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Correlation between universal BCG vaccination policy and reduced morbidity and mortality for COVID-19: an epidemiological study

Our take —

This study provides a quantitative assessment of the relationship between BCG vaccination policies and morbidity and mortality from coronavirus at the country-level. This is an ecological study that suggests BCG vaccination history may prevent SARS-CoV-2 spread. Although the ecological nature of these findings should be interpreted with much caution, results identify a plausible prevention measure that warrants further investigation.

Study design


Study population and setting

BCG vaccination policies across countries were collated, along with country-level COVID-19 cases and deaths. Data were gathered on March 21st, 2020. This is an ecological study. No individual data were examined.

Summary of Main Findings

Most of the countries with low-income levels reported zero deaths due to COVID-19 and have universal BCG policies in place; as this phenomenon may reflect more limited surveillance systems and underreporting, these countries were excluded. When assessing the number of reported cases to-date, among middle-high and high-income countries only, the number of cases was significantly lower among countries that have a universal BCG policy in place. There was no significant correlation between the year that vaccination started and the total number of COVID-19 cases. Similarly, among middle-high and high-income countries, there was a significantly lower mortality rate among countries that have universal BCG policies compared with those that do not. There was a positive significant correlation between the year of the establishment of universal BCG vaccination and the mortality rate (consistent with the idea that the earlier the policy was established, the larger fraction of the elderly population would be protected). The longer the policy was in effect, the lower the mortality rate.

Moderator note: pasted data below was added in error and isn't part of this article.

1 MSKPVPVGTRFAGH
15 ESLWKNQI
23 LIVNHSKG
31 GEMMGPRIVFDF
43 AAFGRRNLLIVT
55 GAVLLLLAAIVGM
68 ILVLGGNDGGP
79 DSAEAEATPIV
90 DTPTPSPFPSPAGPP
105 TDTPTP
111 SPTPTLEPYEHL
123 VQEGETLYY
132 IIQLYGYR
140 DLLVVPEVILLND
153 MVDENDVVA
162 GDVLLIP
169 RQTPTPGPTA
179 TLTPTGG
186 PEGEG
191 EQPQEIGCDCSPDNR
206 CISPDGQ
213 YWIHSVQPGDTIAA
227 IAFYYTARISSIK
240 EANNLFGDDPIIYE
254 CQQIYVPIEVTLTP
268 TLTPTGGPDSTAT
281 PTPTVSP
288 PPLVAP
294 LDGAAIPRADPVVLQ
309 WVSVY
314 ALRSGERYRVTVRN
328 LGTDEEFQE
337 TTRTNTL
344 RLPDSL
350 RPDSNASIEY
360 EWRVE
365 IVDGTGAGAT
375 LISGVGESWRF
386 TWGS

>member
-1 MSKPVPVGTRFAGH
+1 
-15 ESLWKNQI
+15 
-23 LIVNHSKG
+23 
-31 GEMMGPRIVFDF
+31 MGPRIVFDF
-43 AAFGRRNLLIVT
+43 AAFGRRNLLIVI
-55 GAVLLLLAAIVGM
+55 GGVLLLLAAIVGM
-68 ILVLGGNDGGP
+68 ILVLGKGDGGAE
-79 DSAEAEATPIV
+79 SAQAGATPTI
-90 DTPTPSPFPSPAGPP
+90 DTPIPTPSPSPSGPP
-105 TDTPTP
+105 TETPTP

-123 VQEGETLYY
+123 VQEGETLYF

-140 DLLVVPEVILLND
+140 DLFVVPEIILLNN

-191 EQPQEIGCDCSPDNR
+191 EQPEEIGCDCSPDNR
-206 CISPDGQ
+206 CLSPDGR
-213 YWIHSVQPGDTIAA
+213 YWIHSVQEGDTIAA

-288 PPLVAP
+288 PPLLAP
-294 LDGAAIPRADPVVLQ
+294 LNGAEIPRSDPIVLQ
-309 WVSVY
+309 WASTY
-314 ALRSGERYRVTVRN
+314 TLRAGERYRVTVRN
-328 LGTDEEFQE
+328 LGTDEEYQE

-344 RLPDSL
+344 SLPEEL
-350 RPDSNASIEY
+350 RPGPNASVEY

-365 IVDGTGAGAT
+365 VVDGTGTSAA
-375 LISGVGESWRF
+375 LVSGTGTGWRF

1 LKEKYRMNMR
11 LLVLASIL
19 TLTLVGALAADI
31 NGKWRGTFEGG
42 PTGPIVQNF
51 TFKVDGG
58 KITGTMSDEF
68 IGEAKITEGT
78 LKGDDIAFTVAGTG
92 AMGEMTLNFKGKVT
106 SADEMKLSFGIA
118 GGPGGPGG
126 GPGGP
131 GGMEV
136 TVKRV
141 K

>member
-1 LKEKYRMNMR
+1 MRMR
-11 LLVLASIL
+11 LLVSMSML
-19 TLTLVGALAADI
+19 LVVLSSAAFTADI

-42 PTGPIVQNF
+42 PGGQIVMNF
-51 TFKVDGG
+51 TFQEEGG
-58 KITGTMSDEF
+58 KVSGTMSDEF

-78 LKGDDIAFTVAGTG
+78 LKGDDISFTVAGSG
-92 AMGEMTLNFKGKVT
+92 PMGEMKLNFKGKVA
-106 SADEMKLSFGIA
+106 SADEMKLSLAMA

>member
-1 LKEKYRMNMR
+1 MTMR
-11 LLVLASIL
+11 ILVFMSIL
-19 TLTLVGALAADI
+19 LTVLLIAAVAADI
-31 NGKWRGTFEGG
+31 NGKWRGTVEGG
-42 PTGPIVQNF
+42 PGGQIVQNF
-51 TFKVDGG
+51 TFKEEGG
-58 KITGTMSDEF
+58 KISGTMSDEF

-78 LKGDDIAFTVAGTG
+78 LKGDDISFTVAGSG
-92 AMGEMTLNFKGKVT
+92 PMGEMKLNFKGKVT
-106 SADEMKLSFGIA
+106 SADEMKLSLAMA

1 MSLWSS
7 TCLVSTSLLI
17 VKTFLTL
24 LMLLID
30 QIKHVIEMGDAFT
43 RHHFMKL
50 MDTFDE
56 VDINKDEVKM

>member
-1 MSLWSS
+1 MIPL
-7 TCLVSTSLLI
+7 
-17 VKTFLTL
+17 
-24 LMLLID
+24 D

Study Strengths

The range of analyses conducted helps bolster the finding of the protective role of BCG vaccination particularly on mortality.


The authors acknowledge that both mortality rates and the number of cases are in part due to levels of testing and reporting. They attempt to account for this by excluding the low-income countries from their analyses, in which they expect testing and reporting to be low. Arguably, other middle- or high-income countries may also have low testing rates and mortality data lag. Additionally, no adjustment was made for other variables that may explain differences between countries that did and did not establish universal BCG vaccination (potential confounding).

Value added

This has important implications for future studies on the role of BCG vaccines in stemming SARS-CoV-2 spread. The authors provide enough evidence to warrant more detailed and careful attention to this potential prevention measure, though caution should be applied to data from ecological studies, particularly when other confounders in health care systems or populations which may account for BCG policies and mortality are not addressed.